It's race day, and first prize is $2 million (less $1,999,998.37 in taxes). Porky's little car is matched against cars driven by stars of yesteryear, including Laurel and Hardy and Charlie ... See full summary »
An evening at the local movie theater, including a sing-along led by Maestro Stickoutski at he Mighty "Fertilizer" organ, a "Goofy-Tone" newsreel, and the feature, "Petrified Florist," a ... See full summary »
The introduction cartoon for Petunia Pig deals with Porky's courtship with her. Once he's won her hand in marriage, he fantasizes about his future with her, which doesn't seem very ... See full summary »
Porky Pig is sent out by his father with $11.00 spending money for help on the farm, unfortunately, he accidentally spends it on an auction, for a sickly, broken-down race horse known as ... See full summary »
Porky is a tourist. He's missed the main camel, so he rents one of his own. Both of them are soon overcome by the hot desert sun; the camel starts hallucinating, and marches off, playing ... See full summary »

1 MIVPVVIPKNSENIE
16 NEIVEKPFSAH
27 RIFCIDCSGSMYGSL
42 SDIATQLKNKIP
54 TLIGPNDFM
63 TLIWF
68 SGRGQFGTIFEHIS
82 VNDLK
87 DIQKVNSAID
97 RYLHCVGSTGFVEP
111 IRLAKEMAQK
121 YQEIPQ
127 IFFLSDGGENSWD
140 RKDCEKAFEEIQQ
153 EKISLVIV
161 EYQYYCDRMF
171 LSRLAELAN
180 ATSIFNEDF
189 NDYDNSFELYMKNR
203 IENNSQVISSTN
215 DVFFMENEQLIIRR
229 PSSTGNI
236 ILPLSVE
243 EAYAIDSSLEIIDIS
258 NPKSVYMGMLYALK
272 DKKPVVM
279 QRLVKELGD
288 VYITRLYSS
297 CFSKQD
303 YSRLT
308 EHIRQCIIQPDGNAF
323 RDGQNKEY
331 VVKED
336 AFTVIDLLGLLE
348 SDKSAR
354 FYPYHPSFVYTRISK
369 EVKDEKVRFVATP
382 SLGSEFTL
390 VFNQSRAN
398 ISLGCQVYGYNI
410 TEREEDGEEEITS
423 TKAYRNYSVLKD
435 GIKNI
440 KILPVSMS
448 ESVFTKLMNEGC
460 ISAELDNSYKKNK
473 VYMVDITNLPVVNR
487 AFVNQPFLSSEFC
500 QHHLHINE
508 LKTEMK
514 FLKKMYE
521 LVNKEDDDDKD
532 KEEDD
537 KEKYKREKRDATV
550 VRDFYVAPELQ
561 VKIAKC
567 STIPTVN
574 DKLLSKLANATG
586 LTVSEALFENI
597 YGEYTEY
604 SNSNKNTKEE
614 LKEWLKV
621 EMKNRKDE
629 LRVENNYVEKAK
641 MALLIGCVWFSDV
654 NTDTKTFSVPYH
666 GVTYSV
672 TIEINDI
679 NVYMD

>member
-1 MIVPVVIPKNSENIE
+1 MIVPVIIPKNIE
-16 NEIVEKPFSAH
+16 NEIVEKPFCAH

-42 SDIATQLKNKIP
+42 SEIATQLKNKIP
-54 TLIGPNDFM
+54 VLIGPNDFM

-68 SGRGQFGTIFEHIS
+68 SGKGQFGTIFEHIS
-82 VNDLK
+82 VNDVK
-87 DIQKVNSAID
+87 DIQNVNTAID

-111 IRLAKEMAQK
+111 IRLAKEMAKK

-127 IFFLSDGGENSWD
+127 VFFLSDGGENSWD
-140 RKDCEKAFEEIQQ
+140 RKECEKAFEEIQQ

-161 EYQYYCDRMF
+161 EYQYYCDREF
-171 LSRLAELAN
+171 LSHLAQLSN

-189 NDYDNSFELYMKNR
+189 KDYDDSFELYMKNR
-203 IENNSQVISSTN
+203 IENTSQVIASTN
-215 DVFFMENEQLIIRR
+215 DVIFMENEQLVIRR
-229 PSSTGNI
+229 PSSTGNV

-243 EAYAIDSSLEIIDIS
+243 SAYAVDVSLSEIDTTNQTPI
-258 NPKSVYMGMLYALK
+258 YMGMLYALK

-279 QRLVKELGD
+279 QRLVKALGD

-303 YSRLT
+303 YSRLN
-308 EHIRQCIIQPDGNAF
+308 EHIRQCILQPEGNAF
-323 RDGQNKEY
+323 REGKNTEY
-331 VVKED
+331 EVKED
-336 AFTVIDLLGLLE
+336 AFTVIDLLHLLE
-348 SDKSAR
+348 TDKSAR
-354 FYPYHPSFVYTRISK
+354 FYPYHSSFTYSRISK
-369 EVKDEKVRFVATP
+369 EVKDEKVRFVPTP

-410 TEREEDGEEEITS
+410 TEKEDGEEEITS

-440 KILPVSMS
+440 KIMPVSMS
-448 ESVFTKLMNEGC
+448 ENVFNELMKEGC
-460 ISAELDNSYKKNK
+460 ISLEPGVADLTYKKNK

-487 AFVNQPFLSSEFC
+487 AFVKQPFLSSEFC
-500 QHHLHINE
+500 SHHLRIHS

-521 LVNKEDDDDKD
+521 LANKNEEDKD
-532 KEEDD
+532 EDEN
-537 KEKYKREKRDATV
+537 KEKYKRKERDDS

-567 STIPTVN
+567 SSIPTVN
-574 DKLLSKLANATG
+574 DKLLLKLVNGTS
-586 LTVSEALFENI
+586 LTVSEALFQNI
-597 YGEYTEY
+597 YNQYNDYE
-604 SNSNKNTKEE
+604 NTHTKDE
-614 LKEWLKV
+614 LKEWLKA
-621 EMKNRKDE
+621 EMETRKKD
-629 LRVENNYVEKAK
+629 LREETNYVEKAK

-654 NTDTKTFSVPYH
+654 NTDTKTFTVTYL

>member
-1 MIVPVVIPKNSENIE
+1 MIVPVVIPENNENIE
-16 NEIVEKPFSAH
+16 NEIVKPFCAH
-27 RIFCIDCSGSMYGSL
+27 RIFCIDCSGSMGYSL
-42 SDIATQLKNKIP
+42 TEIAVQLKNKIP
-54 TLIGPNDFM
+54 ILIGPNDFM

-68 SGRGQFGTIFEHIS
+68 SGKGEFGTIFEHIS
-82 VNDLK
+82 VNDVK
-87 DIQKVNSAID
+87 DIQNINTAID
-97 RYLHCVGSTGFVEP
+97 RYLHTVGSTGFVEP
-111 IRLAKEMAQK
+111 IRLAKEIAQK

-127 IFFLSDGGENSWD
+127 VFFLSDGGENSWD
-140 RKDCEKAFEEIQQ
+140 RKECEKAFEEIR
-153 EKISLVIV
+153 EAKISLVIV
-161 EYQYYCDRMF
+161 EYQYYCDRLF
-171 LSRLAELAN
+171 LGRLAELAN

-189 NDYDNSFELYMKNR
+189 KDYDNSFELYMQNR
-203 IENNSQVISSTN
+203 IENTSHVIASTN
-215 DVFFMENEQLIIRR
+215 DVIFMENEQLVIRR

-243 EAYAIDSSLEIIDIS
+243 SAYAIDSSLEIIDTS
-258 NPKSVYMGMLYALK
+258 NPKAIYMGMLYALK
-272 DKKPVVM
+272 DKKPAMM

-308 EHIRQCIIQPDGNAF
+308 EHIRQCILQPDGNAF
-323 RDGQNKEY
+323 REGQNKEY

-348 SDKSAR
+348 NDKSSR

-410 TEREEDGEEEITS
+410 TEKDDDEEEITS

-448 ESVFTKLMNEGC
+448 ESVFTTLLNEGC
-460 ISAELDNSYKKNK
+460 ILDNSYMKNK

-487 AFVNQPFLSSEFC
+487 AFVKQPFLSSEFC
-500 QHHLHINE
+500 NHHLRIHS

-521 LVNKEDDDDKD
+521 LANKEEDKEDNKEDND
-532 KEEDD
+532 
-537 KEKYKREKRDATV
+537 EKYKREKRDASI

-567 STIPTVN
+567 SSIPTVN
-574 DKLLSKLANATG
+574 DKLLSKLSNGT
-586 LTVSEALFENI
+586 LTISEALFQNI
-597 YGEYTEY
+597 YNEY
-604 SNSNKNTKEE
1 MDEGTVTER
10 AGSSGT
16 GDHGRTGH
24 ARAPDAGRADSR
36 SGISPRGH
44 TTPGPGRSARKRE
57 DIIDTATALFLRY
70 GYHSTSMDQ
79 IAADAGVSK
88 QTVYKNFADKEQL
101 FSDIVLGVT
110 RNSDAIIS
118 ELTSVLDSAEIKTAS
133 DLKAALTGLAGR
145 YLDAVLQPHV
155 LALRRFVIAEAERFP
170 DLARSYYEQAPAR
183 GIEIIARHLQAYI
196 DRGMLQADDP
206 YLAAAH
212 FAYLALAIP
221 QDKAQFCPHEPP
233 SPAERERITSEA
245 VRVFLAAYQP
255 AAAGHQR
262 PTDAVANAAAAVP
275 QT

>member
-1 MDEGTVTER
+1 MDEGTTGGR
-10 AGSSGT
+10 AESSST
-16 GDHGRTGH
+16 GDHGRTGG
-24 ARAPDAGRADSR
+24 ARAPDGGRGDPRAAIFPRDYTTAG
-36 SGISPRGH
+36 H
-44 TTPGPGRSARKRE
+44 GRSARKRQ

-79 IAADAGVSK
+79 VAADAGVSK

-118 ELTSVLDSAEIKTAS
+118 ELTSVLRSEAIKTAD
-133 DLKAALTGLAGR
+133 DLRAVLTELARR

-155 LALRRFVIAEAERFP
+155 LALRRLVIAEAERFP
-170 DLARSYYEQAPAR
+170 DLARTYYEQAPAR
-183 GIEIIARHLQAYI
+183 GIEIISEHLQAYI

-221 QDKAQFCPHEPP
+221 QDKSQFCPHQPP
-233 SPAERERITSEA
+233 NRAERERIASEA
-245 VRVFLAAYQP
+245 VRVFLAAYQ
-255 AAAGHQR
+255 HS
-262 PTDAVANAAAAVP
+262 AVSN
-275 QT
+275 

Porky Pig is on his way to the store to pick up some groceries for his mother when he walks by a sign saying that the local movie theater is having a "kids admitted free" day. The excited ... See full summary »
Porky's birthday. His uncle sends him a silkworm that churns out articles of clothing when it hears the word "sew." After a sock and a bra, Porky stuffs it in a pocket to prepare for his ... See full summary »
Anyone who's seen enough Looney Tunes/Merrie Melodies cartoons should know that the creators really liked to poke fun at Hollywood in their cartoons. An example is Friz Freleng's "The CooCoo Nut Grove". We see caricatures of Walter Winchell, Katharine Hepburn (called Ms. Heartburn), Laurel and Hardy, Clark Gable and more.
Obviously, the problem with these sorts of cartoons is that we in the 21st century might not know who the targets are. I'd certainly never heard of Ben Bernie before this. But as long as we just pay attention to the wacky jokes and gags, the cartoon remains a hoot. I guess that as long as there's the celebrity culture - which by now has grown seemingly to a million times the size of what it was in the '30s, partially due to the media fawning over them - there will always be something to spoof.
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